Wednesday, April 16, 2008

Long Term Student Development - Day 7

Location: Borthwen, Rhoscolyn, Anglesey.

: SW F5-6 Occasionally F7. Bright sunny day. Visibility good.

: Richard Janes, Paul Williams

Student Goals: a) To continue to develop and refine close quarter boat handling skills, specifically to investigate different means of turning in different wind and tide conditions. b) To contextualise the skills learnt during this and previous sessions in ‘bigger’ conditions. c) To develop the ability to ‘shape a course’.

Coaching Points:

Warm up was similar to previous session beginning with mobilisation exercises followed by gentle paddle in the shelter of the bay, increasing intensity as warm up progressed.

Session moved to the narrow passage to the west of the bay. Here we were set tasks of paddling out of the bay, turning across the wind and swell, returning with wind and tide and performing a turn to turn back into the wind/ swell.

RJ & PW were then assigned separate practices. PW's task was to experiment with different turning techniques and to pay particular attention to the differences in paddling technique for upwind and downwind paddling. RJ was encouraged to experiment with different degrees of edge when turning across the wind. RJ's enthusiasm to take his edging to the limit (and beyond) gave rise to an excellent opportunity for some incident management. RJ performed a successful re-entry and roll and PW was asked to offer assistance if required. RJ took to the water again and PW emptied his boat completely then we paddled to calm waters for a de-brief.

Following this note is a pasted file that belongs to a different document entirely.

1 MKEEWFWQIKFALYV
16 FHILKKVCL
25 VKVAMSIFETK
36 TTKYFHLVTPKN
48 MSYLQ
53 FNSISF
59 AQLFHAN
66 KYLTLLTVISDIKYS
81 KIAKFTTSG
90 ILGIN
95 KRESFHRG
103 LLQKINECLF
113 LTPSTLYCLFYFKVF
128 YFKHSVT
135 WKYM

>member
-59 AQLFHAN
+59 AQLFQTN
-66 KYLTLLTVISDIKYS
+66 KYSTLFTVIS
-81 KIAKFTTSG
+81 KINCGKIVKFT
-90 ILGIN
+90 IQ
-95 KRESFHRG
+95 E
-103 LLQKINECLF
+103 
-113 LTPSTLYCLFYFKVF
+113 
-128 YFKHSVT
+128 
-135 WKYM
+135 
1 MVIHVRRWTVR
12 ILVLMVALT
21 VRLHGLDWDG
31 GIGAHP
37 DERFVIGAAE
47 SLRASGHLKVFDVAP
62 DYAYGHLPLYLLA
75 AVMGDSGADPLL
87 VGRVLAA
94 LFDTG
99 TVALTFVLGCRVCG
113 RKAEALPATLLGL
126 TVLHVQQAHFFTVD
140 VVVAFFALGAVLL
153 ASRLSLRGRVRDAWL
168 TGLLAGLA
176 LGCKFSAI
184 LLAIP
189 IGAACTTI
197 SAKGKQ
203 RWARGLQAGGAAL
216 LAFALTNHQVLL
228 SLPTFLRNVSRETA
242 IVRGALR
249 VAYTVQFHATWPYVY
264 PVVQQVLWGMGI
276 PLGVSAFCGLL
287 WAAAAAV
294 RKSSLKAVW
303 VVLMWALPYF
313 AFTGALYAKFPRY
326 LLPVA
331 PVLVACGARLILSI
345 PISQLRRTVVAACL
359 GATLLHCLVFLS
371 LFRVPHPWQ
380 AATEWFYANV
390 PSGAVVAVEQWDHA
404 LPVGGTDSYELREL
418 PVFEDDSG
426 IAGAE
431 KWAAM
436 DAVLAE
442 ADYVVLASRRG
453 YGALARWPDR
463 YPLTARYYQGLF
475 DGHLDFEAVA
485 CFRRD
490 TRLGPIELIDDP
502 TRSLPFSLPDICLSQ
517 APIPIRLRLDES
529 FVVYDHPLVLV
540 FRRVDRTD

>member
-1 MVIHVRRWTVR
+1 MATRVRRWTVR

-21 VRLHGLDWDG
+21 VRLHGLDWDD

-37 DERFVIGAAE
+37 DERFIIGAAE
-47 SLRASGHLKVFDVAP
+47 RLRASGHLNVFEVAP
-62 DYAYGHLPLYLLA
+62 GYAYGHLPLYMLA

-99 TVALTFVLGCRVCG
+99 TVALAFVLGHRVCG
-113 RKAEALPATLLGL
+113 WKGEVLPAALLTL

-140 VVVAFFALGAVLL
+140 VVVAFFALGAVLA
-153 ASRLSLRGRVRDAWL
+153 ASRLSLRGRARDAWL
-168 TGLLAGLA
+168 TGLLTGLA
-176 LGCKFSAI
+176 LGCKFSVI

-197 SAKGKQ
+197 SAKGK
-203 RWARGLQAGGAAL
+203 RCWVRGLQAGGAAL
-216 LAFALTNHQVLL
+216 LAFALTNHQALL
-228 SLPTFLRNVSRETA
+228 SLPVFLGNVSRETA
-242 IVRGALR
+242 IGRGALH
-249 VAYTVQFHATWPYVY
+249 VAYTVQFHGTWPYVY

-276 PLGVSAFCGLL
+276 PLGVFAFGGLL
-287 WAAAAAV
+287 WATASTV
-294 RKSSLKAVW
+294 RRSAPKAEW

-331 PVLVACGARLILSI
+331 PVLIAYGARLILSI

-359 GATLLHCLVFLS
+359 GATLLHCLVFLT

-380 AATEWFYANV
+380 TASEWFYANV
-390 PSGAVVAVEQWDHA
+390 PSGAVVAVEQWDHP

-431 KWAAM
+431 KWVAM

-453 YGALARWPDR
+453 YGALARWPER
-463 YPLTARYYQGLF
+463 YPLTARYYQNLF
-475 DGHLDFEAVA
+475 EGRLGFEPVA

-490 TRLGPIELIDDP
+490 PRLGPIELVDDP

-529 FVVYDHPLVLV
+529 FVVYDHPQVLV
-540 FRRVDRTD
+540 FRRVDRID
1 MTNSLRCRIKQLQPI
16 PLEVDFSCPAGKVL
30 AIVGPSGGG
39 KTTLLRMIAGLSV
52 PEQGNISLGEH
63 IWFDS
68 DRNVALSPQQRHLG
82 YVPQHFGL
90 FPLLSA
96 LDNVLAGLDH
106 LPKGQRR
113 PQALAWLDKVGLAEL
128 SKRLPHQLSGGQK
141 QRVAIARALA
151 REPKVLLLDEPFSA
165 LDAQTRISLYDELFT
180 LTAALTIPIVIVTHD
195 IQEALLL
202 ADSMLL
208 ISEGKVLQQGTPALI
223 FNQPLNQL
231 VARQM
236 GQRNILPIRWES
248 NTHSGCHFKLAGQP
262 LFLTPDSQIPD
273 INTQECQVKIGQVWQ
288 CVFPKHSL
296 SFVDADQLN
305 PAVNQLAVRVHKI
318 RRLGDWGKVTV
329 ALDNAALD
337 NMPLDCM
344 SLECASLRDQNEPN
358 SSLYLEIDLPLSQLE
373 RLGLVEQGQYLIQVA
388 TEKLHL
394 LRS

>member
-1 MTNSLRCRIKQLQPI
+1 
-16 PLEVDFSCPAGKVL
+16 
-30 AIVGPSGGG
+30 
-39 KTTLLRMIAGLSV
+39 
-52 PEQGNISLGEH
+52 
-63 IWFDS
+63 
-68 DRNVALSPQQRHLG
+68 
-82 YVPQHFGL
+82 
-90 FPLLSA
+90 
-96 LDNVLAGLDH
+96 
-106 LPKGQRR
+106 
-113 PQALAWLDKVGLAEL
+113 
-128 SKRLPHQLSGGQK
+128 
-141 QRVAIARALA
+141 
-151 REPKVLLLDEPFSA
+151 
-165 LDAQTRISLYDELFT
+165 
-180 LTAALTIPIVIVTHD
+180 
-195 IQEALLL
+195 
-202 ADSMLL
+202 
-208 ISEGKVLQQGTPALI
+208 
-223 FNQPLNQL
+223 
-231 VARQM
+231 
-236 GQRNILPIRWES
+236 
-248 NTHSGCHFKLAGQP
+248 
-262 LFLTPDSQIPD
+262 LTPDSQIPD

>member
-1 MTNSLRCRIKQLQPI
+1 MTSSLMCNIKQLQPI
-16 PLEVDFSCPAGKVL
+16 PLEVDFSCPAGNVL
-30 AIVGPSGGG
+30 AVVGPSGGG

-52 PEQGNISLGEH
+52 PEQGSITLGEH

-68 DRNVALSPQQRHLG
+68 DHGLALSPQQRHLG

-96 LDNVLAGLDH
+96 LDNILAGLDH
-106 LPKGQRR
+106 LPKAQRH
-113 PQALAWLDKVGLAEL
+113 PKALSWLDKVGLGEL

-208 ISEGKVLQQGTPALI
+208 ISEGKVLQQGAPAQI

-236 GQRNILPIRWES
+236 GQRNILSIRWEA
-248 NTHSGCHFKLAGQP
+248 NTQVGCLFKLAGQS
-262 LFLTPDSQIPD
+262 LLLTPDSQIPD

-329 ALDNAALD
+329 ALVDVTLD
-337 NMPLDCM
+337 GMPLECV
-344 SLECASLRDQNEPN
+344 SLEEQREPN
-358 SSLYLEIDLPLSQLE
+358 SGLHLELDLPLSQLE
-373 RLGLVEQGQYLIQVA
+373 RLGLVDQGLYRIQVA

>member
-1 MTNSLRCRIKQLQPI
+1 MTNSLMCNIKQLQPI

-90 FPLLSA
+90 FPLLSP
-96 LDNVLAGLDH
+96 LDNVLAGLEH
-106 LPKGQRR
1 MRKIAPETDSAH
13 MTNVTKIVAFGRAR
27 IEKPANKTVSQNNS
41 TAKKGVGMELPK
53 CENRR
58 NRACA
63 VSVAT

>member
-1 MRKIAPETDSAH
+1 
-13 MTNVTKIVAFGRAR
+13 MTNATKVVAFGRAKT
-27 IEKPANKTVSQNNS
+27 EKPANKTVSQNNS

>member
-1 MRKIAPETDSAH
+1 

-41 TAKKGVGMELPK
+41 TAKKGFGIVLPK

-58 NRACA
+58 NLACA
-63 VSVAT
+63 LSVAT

Following a short lunch break we took the opportunity to journey out of the bay and to plot a course around Rhoscolyn Beacon. This allowed Richard and I to shape a course around the Beacon in reasonable swell (which approached 2-3m at times) and to return to the narrow inlet to the west of Borthwen.

Within the relative shelter of the inlet RJ & PW were set the task of paddling a box out of the bay and back again whilst experimenting with both edge and lean to perform a turn across wind and swell. This session was videod and formed part of a feedback session. We then paddled back into Borthwen.

Reflections - Richard: I clearly benefitted from experimenting with posture and made significant progress through adopting a more dynamic posture. The video feedback was useful in this instance in that it highlighted a discrepancy between what I ‘felt’ I was doing and what I was actually doing. I was surprised when looking at the video feedback that I was not leaning forward as much as I thought I was and felt that the video has given me an useful reference point.

Reflections - Paul: One of the most useful reminder for me from this session was the need for a dynamic paddling posture. At times during the edged turn practice I found it difficult to lock an edge. This was resolved by taking a more forward posture and also made it easier to use the forward quarter area for sweep strokes. This was made even more evident on reviewing the video feedback of my performance (this was a very useful learning tool). I was able to observe areas for future practice, namely posture on upwind turns and additional lean and use of an extended paddle for downwind turns. Very useful session for identifying issues relating to ‘shaping a course’. I found that the paddle around the Beacon illustrated the need for more ‘sea space’ as conditions become more testing.

Future Directions: PW & RJ are both of the opinion that at this stage in their development the consolidation of boat handling skills willtake priority. The previous few sessions have been useful in ironing out several major flaws in their performance and made clear some fundamental principles for future practice. PW & RJ are both in agreement that over the course of the last few months their confidence and competence in advanced conditions have improved significantly. They feel it is important to maintain this momentum and are keen to find opportunities to refine these close quarter handling skills.

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